RAID - redundant array of inexpensive disks

RAID basics

most common:  RAID 0, 1, 5 and in some cases 1+0 (10) 

RAID 0 - "disk striping."  - written to more than two disks - faster writes/reads - NO fault tolerance

RAID 1 - "disk mirroring."  - duplicates drive, cuts capacity in have - excellent fault tolerance.

RAID 5 - distributes data across 3 or more disks with parity bits.  hot swappable.  slower writes, faster reads - very common

RAID 6  - like RAID 5 but uses one more parity block, two disks can fail, slower writes, faster reads - not as common

RAID 10 or RAID 1+0  - combination of RAID 1 and 0.  stripe and mirror - fast and fault tolerant - twice as many disks needed

RAID 2 is similar to RAID 5, striping occurs at the bit-level. expensive (requires 10 disks or more) and gives poor performance with some disk I/O operations.
RAID 3 is similar to RAID 5, has a dedicated parity drive. used for specialized applications - rarely used.
RAID 4 disk striping at the byte level, rather than at the bit-level as in RAID 3. - rarely used.
RAID 7 is a proprietary level of RAID owned by the now-defunct Storage Computer Corporation.
RAID 0+1 is a mirrored array with segments that are RAID 0 arrays. 

1. Create a new RAID array

mdadm --create is used to create a new array: --> mdadm --create --verbose /dev/md0 --level=1 /dev/sda1 /dev/sdb2 compact notation: --> mdadm -Cv /dev/md0 -l1 -n2 /dev/sd[ab]1

2. /etc/mdadm.conf - main configuration file

/etc/mdadm.conf or /etc/mdadm/mdadm.conf (on debian) UPDATE file after RAID creation by: --> mdadm --detail --scan >> /etc/mdadm.conf Debian: mdadm --detail --scan >> /etc/mdadm/mdadm.conf

3. Remove a disk from an array

A drive must be failed before it can be removed from the array. It can be in a failed state because of a fault - remove it. Or Fail it using: --> mdadm --fail /dev/md0 /dev/sda1 then remove it: --> mdadm --remove /dev/md0 /dev/sda1 Single command using: --> mdadm /dev/md0 --fail /dev/sda1 --remove /dev/sda1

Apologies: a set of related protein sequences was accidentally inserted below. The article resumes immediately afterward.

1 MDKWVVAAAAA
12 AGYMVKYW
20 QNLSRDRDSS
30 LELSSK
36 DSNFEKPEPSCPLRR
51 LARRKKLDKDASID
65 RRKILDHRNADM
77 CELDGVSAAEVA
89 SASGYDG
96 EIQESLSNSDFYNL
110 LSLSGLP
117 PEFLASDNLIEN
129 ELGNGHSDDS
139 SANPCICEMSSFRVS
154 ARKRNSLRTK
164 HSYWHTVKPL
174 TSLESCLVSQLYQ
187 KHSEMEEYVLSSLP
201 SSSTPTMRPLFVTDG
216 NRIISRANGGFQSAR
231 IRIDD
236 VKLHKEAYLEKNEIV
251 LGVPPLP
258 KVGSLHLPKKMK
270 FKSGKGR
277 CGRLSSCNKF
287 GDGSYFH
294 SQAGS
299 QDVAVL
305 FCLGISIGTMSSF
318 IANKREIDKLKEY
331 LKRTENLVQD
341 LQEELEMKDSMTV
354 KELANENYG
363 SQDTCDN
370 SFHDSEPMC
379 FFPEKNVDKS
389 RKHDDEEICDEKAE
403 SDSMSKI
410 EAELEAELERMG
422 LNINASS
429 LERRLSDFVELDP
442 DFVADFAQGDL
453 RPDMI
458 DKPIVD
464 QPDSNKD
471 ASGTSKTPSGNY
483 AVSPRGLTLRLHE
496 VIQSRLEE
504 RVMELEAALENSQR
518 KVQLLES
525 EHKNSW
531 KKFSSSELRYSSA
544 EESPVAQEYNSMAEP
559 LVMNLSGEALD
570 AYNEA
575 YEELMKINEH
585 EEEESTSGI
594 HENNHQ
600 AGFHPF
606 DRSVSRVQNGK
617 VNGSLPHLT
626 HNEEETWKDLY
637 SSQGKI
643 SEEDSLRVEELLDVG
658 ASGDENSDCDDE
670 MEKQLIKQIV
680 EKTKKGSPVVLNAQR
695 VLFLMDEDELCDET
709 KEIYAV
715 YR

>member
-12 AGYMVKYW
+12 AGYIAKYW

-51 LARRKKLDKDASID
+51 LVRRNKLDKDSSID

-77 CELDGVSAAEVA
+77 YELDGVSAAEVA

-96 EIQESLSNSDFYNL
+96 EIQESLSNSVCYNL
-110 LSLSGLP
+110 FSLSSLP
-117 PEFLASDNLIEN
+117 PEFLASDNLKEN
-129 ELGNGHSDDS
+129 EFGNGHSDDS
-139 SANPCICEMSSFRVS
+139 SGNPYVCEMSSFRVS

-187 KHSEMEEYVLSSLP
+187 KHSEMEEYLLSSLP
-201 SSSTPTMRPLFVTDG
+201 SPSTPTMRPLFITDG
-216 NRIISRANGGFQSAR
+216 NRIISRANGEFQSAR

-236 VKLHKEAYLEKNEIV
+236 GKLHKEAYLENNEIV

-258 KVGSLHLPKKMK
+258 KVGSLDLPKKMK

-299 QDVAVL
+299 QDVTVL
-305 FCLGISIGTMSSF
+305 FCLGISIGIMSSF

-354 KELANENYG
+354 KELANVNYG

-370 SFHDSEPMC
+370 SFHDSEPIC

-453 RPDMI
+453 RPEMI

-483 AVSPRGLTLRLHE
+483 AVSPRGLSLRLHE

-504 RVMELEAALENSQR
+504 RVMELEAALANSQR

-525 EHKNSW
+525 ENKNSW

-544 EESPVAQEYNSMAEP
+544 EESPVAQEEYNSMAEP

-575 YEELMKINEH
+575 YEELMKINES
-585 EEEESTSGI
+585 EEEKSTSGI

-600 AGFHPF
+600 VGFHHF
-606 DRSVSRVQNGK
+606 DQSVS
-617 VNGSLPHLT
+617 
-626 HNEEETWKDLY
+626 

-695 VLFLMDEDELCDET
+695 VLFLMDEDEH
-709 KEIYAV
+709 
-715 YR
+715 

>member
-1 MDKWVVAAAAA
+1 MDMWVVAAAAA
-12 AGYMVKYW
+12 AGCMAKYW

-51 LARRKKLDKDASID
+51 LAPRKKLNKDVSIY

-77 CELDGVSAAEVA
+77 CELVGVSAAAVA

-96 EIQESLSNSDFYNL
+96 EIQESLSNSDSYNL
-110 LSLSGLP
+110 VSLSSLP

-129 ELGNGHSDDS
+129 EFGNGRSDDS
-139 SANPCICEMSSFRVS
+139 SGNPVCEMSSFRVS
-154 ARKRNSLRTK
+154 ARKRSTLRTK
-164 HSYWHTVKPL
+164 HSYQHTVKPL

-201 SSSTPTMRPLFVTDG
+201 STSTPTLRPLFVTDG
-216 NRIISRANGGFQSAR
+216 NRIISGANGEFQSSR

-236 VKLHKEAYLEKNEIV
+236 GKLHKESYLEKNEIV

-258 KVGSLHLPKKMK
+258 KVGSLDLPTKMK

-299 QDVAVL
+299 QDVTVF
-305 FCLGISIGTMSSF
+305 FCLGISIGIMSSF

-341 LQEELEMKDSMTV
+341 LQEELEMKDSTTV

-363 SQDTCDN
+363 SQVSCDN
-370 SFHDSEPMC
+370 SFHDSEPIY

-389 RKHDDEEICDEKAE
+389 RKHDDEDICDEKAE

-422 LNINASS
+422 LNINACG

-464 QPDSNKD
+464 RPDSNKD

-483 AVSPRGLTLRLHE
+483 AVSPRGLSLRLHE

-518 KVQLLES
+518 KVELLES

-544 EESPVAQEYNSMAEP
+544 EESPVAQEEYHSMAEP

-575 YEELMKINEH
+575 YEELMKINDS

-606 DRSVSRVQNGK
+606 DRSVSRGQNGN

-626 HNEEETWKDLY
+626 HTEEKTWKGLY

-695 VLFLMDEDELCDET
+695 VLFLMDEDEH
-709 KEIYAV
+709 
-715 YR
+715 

4. Add a disk to an array

add or replace a new disk to an array --> mdadm --add /dev/md0 /dev/sdb1

5. Status of the RAID arrays

check the status:  --> cat /proc/mdstat  or,

		   -->  mdadm --detail /dev/md0

The output of this command will look like:

--> cat /proc/mdstat
      Personalities : [raid1]
      md0 : active raid1 sdb1[1] sda1[0]
      104320 blocks [2/2] [UU]
      md1 : active raid1 sdb3[1] sda3[0]
      19542976 blocks [2/2] [UU]
      md2 : active raid1 sdb4[1] sda4[0]
      223504192 blocks [2/2] [UU]

both drives are in use and working – 

Failed drive shows as F 
degraded array will miss the 2nd disk 

Monitor the status of a RAID rebuild using watch:

	watch cat /proc/mdstat

6. Stop and delete a RAID array

To completely remove a raid array we stop if first, then remove it: --> mdadm --stop /dev/md0 --> mdadm --remove /dev/md0 and then we can delete the superblock from the individual drives: --> mdadm --zero-superblock /dev/sda In using RAID 1 arrays, we create identical partitions on both drives so we can copy the partitions from sda to sdb by using sfdisk: --> sfdisk -d /dev/sda | sfdisk /dev/sdb This "dumps" the partition table of sda on sdb, removing existing partitions on sdb... without warning.

mdadm help info

to install: (SuSE has it installed by default, if not: zypper install mdadm) # yum install mdadm [on RedHat systems] # apt-get install mdadm [on Debain systems] --> man mdadm | col -b | grep -v ^$ | tee -a man.mdadm.txt --> mdadm --help see also:

RAID 0 setup using mdadm - 2 disks

RAID-0: --> mdadm --create --verbose /dev/md0 --level=stripe --raid-devices=2 /dev/sdb6 /dev/sdc5

RAID 1 setup using mdadm - 2 disks

RAID-1: --> mdadm --create --verbose /dev/md0 --level=mirror --raid-devices=2 /dev/sdb1 /dev/sdc1

RAID 1 setup using mdadm - 2 disks with a spare

Add a spare disk: --> mdadm --create --verbose /dev/md0 --level=mirror --raid-devices=2 /dev/sdb1 /dev/sdc1 --spare-devices=1 /dev/sdd1 Check the /proc/mdstat file to see the status of the mirror.

RAID 5 setup using mdadm - 3 disks with a spare

--> mdadm --create --verbose /dev/md0 --level=5 --raid-devices=3 /dev/sdb1 /dev/sdc1 /dev/sdd1 --spare-devices=1 /dev/sde1

saving RAID configuration

MUD: (MUD = Mint, Ubuntu, or Debian) mdadm --detail --scan >> /etc/mdadm/mdadm.conf Others (check your distribution's documentation): mdadm --detail --scan >> /etc/mdadm.conf
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